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Latin America must reject US meddling in Nicaraguan elections — Venezuela’s top diplomat

According to Felix Placencia, the US had already slammed the elections in Nicaragua branding them a failure, even before they had actually started

MOSCOW, November 8. /TASS/. Washington’s rhetoric concerning Sunday’s presidential elections in Nicaragua is an act of interference in the internal affairs of another state, and the countries of Latin America must take a stand against such actions, Venezuelan Foreign Minister Felix Placencia said Monday at a press conference following talks with Russia’s top diplomat Sergey Lavrov.

According to the minister, the US had already slammed the elections in Nicaragua branding them a failure, even before they had actually started. The same is being done to many countries not just in Latin America, but also in Europe, in order to "scuttle the governments and political projects that are not dependent on Washington," he pointed out.

"We must resist Washington’s meddling. Are we really supposed <…> to reject a peaceful, stable electoral process, a constructive process that resulted in the recognition of a government that is committed to providing progress, happiness, and prosperity to its people? In no way should we kowtow to Washington. We must reject Washington’s policy of meddling in the countries of our region <...> and oppose any implementation of this scheme which is used constantly around the world to no avail," Placencia stressed.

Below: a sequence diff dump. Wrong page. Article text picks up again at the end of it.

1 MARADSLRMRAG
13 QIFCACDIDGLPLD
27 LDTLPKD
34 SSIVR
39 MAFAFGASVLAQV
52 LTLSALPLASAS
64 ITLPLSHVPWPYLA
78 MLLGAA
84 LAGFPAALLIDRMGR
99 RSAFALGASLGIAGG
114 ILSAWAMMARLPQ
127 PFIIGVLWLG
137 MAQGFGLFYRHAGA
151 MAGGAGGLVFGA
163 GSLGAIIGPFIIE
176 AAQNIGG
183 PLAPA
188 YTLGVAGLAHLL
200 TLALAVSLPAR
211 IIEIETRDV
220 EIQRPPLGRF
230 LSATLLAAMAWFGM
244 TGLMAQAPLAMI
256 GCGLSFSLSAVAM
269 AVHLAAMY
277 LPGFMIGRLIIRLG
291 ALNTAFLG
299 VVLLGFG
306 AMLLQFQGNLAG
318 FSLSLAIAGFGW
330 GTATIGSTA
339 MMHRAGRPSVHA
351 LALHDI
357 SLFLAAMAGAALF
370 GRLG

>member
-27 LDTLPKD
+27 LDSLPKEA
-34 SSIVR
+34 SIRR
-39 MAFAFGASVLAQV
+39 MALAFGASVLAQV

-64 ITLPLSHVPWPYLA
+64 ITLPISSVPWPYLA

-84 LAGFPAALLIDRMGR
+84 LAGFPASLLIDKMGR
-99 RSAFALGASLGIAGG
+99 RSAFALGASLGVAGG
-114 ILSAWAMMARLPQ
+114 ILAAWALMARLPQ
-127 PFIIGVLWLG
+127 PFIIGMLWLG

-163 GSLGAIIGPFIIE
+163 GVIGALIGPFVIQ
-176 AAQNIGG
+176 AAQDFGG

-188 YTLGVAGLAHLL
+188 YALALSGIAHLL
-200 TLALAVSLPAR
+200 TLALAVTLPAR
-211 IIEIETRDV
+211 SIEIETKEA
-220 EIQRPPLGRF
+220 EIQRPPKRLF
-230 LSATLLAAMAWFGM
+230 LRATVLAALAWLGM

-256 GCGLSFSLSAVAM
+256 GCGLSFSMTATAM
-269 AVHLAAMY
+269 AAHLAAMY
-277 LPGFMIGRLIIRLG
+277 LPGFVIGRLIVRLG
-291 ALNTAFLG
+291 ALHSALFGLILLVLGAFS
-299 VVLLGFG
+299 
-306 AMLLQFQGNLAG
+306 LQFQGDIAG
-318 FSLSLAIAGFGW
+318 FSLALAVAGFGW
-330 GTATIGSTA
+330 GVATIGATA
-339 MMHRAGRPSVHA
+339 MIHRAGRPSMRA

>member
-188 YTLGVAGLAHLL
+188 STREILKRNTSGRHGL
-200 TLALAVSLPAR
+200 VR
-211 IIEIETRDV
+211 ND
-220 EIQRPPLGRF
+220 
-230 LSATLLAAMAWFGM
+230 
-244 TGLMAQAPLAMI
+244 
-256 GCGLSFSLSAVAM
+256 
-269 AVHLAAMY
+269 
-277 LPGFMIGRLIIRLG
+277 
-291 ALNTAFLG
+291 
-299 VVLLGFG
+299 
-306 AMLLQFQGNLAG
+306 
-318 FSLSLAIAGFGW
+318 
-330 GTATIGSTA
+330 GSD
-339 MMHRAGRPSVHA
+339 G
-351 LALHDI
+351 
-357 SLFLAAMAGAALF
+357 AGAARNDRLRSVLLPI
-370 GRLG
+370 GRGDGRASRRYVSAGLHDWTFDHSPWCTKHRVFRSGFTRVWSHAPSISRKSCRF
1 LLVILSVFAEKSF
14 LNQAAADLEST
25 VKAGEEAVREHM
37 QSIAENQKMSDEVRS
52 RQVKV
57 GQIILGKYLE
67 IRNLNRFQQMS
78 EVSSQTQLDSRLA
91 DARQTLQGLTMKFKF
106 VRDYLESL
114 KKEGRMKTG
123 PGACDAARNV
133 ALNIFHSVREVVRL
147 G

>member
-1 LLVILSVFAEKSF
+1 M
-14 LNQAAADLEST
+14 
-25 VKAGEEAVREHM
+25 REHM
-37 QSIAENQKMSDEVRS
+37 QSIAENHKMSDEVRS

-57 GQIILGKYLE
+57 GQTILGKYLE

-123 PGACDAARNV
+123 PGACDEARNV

The minister also extended his congratulations to the people of Nicaragua on the successful elections, and saluted the resilience displayed by the country’s government as it "defended its democratic rule." "We saw that these elections were held in a calm and friendly environment. These were successful elections," Placencia added. "Our government has congratulated the people of Nicaragua as well as the country’s government on this big day for the electoral process. <...> We acknowledge the right of the Nicaraguan people to elect the government it wants to elect and choose the way they — as a people who make their own decisions as to how they want to live in their own country - want to follow," he emphasized.

General elections were held in Nicaragua - a country of 6.5 million people - on Sunday. Over 4.5 million eligible Nicaraguan voters flocked to the polls to elect the president, vice president, members of the National Assembly (he country’s unicameral parliament), and the Central American Parliament. Along with the Sandinista National Liberation Front (FSLN), which nominated incumbent President Daniel Ortega, six more political parties took part in the race.

More than 200 independent observers from Russia, Abkhazia, South Ossetia, the United States, the United Kingdom, Germany, Spain, France, Latin American countries, and from all the political forces taking part in the elections monitored the voting.